U.S. government’s blacklisting of Bitcoin addresses is just getting started

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The U.S. government is paying close attention to illegal activity associated with Bitcoin and other cryptocurrencies. 

And the government’s “blacklisting” of blockchain addresses associated with digital currencies linked to crimes is sure to escalate, cryptocurrency compliance experts say.

On Wednesday, the U.S. Treasury Department issued sanctions against three alleged Chinese “drug kingpins” who the government claims used Bitcoin to launder their ill-gotten gains. The Treasury’s Office of Foreign Assets Control (OFAC) subsequently added 11 Bitcoin addresses and 1 Litecoin address to its list of Specially Designated Nationals, ensuring that no U.S. person can conduct business with any of the associated addresses.

It was the second such blacklisting of Bitcoin addresses that the OFAC has taken within the last year—the first against two Iranian citizens last November. But these actions are only the beginning, according to Chainalysis Global Head of Policy Jesse Spiro.

“We anticipate further action by OFAC to include additional cryptocurrency addresses attributed to these individuals and others that are involved in narcotics trafficking going forward,” Spiro told Decrypt. He said cases such as these further demonstrate the need for “strict cryptocurrency compliance programs to immediately identify high-risk behavior and activity.”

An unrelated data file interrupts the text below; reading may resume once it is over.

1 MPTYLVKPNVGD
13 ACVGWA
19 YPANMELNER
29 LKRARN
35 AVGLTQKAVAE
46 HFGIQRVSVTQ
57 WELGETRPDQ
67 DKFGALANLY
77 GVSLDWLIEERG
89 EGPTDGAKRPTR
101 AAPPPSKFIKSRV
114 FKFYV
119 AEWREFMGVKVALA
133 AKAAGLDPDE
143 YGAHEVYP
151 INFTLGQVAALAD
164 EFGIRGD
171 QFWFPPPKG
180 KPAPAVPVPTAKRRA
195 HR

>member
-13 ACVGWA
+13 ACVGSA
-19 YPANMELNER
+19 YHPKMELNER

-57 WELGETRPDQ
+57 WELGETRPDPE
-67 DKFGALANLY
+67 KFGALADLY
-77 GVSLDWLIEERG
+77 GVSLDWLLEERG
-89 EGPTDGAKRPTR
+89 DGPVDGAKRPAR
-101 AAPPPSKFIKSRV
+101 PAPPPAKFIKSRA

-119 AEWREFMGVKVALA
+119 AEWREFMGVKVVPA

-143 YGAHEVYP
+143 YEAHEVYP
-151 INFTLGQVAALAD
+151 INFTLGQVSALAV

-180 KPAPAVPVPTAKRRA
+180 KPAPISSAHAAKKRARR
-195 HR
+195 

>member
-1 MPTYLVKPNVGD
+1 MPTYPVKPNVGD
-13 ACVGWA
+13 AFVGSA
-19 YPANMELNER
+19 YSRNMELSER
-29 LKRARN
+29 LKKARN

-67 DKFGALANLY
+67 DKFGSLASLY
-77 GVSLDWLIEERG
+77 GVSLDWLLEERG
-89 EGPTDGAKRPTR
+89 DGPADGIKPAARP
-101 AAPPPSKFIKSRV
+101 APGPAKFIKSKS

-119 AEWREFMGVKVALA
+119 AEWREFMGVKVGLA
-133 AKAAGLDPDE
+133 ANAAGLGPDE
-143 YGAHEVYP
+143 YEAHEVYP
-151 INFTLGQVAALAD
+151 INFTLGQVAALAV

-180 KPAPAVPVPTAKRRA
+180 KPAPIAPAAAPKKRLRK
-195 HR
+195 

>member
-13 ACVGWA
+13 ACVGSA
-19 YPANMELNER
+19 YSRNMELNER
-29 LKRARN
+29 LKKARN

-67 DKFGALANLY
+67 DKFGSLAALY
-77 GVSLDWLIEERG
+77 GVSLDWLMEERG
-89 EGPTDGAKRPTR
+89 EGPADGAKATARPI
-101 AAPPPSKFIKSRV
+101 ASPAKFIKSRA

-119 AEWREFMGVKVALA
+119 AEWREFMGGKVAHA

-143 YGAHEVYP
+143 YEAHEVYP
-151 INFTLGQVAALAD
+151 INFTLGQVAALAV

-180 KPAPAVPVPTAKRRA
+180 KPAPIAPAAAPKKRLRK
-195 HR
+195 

Juan Llanos, a compliance expert and advisor to several cryptocurrency firms, agreed that we can expect to see more blacklisting of Bitcoin addresses in the future. And that’s largely due to “the nature of open blockchains,” he said.

The ability to quickly detect and manage questionable transactions can make a major difference in preventing and reducing the amount of cryptocurrency lost in security breaches, according to Chainalysis. The firm specializes in providing compliance tools to government agencies and private companies, such as cryptocurrency exchanges.

“As lawmakers and regulators focus their attention on the industry, it is more critical than ever that cryptocurrency businesses demonstrate compliance best practices,” Chainalysis VP John Dempsey said in a statement. “Every minute counts when managing exposure to sanctioned entities, hacked funds, darknet markets, and other illicit activities.”

Exchanges and other financial institutions subject to U.S. jurisdiction are obligated to screen for “blocked persons,” Llanos explained. Anyone who violates these sanctions can face civil penalties up to $10 million as well as criminal charges.

Publicly blacklisting cryptocurrency addresses forms part of a larger effort by OFAC and FinCEN to exert financial pressure on criminals and criminal organizations.

“By having such procedures in place, institutions and exchanges can work with governments and law enforcement in detecting and preventing such illicit activities,” said Spiro.


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